An evening at the emergency room ….

Connor has always been an ENT (ear nose and throat) child.  If there is an infection doing the rounds, he will get it, and it will be something that either means his sinuses are blocked or his ears are infected.

Either way it is excruciating pain.  Usually if not treated effectively he risks bursting an ear drum and this may lead to the loss of hearing or part there of.  We are old hands at this.

On Sunday morning Connor looked a bit off colour, and not as exuberant as he usually is.

On Monday morning he looked less than ideal.  I was under the impression there was a mathematics exam, so bundled him off to school though I knew he was not feeling great.  I said he should call me as soon as he is done/not feeling well and I will collect him.  I did not want him to miss the exam (I am so in the acceptance for grade 8 school zone right now).

Mistake # 1 : The exam had been postponed.

Mistake # 2 : Connor started throwing up pretty much as I left the school.

By 09h10 I was back fetching a very sick and feverish child.  No doubt I was being discussed in the staff room with reference to my questionable parenting to bring my son to school in that state.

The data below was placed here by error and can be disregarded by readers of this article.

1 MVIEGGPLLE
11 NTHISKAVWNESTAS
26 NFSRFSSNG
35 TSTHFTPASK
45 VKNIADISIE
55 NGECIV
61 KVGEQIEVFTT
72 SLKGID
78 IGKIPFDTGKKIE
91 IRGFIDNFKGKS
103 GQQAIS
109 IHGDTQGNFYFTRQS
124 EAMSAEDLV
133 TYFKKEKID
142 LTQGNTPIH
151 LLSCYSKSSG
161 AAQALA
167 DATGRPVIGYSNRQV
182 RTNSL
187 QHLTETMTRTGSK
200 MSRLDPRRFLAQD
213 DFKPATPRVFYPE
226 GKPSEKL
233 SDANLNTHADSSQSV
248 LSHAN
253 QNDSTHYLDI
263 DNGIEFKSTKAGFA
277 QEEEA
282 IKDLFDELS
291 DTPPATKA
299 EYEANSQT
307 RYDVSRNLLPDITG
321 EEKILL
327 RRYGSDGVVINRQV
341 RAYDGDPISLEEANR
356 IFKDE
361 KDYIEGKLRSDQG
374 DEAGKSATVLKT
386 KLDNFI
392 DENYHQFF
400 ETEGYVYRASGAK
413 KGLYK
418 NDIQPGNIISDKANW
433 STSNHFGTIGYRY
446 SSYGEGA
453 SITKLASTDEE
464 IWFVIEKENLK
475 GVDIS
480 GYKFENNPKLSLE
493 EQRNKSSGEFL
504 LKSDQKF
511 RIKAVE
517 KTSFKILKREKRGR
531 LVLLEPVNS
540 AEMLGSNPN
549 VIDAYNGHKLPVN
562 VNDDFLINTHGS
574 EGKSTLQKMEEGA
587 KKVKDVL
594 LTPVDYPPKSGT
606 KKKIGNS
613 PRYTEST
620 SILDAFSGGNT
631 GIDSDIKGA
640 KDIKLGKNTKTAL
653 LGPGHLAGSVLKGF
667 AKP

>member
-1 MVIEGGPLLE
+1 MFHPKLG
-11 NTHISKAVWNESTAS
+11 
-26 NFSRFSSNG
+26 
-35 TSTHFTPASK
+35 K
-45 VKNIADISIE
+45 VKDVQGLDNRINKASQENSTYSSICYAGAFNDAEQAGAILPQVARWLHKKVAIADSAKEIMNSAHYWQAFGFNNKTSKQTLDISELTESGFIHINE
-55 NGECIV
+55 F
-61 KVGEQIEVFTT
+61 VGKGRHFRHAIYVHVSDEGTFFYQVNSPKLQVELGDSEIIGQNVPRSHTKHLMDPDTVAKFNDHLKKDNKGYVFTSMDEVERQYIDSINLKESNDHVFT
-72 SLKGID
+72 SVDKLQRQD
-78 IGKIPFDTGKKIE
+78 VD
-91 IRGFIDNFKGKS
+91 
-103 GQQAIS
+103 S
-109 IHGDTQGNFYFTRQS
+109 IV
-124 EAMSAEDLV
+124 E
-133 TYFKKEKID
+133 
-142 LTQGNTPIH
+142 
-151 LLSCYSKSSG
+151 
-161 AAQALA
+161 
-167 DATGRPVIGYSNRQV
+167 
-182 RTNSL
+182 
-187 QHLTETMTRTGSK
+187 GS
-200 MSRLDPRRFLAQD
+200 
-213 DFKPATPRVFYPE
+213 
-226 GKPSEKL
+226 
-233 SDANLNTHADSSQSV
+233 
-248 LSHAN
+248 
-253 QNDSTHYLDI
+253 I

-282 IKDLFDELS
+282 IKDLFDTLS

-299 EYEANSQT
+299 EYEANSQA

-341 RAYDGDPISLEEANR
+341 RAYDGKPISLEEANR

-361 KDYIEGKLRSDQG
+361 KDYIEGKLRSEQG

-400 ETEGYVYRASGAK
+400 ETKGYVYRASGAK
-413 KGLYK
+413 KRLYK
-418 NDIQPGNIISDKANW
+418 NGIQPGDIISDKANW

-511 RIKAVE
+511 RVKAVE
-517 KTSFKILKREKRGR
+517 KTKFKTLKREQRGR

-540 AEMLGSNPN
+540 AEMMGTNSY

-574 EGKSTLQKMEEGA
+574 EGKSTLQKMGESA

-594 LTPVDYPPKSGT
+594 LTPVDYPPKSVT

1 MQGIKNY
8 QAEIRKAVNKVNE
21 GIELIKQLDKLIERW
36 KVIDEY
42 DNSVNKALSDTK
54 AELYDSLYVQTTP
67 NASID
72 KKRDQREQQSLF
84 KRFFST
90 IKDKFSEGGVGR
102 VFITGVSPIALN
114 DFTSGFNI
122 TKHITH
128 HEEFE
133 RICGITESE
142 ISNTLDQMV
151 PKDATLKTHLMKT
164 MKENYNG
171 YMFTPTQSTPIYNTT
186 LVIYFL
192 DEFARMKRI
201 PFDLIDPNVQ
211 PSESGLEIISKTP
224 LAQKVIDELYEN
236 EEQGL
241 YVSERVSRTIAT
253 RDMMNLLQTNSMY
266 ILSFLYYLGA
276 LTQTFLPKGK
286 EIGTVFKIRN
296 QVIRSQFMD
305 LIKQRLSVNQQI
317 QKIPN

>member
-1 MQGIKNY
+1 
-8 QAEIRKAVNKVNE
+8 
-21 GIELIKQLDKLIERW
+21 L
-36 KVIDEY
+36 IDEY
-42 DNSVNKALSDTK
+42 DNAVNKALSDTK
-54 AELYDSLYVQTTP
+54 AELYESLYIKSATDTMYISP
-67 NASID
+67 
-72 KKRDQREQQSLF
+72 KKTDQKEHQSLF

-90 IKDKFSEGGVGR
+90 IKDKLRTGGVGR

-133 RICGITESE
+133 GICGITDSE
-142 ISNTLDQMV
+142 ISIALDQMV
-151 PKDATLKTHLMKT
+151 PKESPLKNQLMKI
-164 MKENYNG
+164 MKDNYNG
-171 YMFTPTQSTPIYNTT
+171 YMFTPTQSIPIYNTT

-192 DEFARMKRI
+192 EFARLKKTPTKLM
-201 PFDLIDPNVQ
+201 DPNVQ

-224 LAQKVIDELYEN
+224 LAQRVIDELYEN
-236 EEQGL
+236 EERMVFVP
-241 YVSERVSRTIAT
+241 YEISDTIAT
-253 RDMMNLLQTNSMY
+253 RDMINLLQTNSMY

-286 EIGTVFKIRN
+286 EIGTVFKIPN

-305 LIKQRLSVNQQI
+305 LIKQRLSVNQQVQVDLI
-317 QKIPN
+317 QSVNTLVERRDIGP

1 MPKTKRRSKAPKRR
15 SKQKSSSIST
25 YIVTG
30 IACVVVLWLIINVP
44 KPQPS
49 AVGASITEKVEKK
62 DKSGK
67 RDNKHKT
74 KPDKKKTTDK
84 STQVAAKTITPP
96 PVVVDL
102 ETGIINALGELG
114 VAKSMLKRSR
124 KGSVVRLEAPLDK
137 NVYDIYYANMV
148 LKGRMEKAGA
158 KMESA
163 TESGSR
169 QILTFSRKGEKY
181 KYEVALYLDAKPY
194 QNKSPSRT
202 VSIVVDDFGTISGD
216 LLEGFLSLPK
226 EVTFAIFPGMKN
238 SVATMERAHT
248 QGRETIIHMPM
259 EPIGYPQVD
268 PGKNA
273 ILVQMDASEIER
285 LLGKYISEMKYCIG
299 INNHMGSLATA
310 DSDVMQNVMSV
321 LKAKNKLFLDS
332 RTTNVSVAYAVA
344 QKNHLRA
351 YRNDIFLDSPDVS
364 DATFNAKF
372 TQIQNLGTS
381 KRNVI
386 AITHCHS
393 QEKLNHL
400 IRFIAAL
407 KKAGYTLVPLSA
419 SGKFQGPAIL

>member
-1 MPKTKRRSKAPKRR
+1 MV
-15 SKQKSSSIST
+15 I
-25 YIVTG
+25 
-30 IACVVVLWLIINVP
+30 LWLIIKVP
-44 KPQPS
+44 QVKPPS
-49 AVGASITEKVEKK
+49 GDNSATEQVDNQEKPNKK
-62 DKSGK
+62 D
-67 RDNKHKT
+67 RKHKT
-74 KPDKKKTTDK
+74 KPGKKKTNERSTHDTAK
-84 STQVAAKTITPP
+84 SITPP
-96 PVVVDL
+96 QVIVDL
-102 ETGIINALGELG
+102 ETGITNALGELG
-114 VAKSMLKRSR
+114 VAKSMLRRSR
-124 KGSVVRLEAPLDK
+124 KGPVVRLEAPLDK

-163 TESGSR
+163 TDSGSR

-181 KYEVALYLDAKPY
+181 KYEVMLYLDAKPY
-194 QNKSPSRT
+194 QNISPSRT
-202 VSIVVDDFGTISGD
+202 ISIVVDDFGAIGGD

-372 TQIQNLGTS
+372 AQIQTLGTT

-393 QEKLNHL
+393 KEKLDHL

We saw a GP at about 15h30. He needed an anti-biotic and pain relief.  No amount of fairy dust and happy thoughts were going to get rid of the pus.  We just needed to kick it anti-biotic style.

The evening went as evenings went in terms of dinner, homework, bathing and the usual chaos that ensues.

Connor got more and more uncomfortable as the evening wore on.  He started crying that his ear was really sore at about 19h00 and by 21h00, after more painkillers, he rates his pain 10/10.  The only option left was to toddle along to the nearest Medi Clinic.

At no point do I wish to suggest I am not thankful we pay a small fortune to have the luxury of medical aid.

I also do not wish for a moment to show a lack of appreciation for what probably is a top class hospital right on our doorstep.

But after more than an hour in the waiting room, with a sobbing child, and really nothing to do but sit there with a look of angst on my face, I started to wonder about our service provider Medi Clinic.  And whether some where in their service model things have gone badly wrong.

Or maybe whether I am expecting too much in terms of timeous medical care, and should just get my “wait and be patient” on.

We arrived, had to fill in a mountain of paperwork.  Though every member of my family has been to this exact hospital for everything from birth to allergic reactions, but for some reason they did not have access to our updated records.

No one assessed how much pain Connor was in, and whether they could assist him.  Clearly he was not missing a limb and bleeding to death, so we filled in paperwork grabbed a chair and waited our turn like good little patients.